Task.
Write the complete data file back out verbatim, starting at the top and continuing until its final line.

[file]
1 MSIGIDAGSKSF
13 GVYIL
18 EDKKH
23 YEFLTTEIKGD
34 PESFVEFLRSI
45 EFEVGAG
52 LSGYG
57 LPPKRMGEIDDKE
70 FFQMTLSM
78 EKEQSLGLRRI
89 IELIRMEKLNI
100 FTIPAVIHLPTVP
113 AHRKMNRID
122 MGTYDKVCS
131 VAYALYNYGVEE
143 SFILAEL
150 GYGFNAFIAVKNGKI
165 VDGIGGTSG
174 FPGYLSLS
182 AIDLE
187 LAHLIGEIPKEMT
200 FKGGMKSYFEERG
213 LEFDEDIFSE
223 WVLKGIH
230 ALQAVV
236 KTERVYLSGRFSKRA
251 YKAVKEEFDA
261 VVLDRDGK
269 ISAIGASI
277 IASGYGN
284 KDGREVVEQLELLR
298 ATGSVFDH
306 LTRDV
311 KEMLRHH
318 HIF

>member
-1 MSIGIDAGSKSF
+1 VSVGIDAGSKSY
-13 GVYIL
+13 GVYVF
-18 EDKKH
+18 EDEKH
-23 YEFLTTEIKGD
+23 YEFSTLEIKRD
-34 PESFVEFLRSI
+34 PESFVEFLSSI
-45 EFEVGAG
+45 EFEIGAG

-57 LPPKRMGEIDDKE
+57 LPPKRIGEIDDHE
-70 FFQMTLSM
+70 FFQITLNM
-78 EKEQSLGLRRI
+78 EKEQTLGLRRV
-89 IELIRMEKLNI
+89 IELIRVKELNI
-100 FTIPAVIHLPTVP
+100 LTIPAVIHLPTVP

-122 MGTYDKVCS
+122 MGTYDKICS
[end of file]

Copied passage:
1 MSIGIDAGSKSF
13 GVYIL
18 EDKKH
23 YEFLTTEIKGD
34 PESFVEFLRSI
45 EFEVGAG
52 LSGYG
57 LPPKRMGEIDDKE
70 FFQMTLSM
78 EKEQSLGLRRI
89 IELIRMEKLNI
100 FTIPAVIHLPTVP
113 AHRKMNRID
122 MGTYDKVCS
131 VAYALYNYGVEE
143 SFILAEL
150 GYGFNAFIAVKNGKI
165 VDGIGGTSG
174 FPGYLSLS
182 AIDLE
187 LAHLIGEIPKEMT
200 FKGGMKSYFEERG
213 LEFDEDIFSE
223 WVLKGIH
230 ALQAVV
236 KTERVYLSGRFSKRA
251 YKAVKEEFDA
261 VVLDRDGK
269 ISAIGASI
277 IASGYGN
284 KDGREVVEQLELLR
298 ATGSVFDH
306 LTRDV
311 KEMLRHH
318 HIF

>member
-1 MSIGIDAGSKSF
+1 VSVGIDAGSKSY
-13 GVYIL
+13 GVYVF
-18 EDKKH
+18 EDEKH
-23 YEFLTTEIKGD
+23 YEFSTLEIKRD
-34 PESFVEFLRSI
+34 PESFVEFLSSI
-45 EFEVGAG
+45 EFEIGAG

-57 LPPKRMGEIDDKE
+57 LPPKRIGEIDDHE
-70 FFQMTLSM
+70 FFQITLNM
-78 EKEQSLGLRRI
+78 EKEQTLGLRRV
-89 IELIRMEKLNI
+89 IELIRVKELNI
-100 FTIPAVIHLPTVP
+100 LTIPAVIHLPTVP

-122 MGTYDKVCS
+122 MGTYDKICS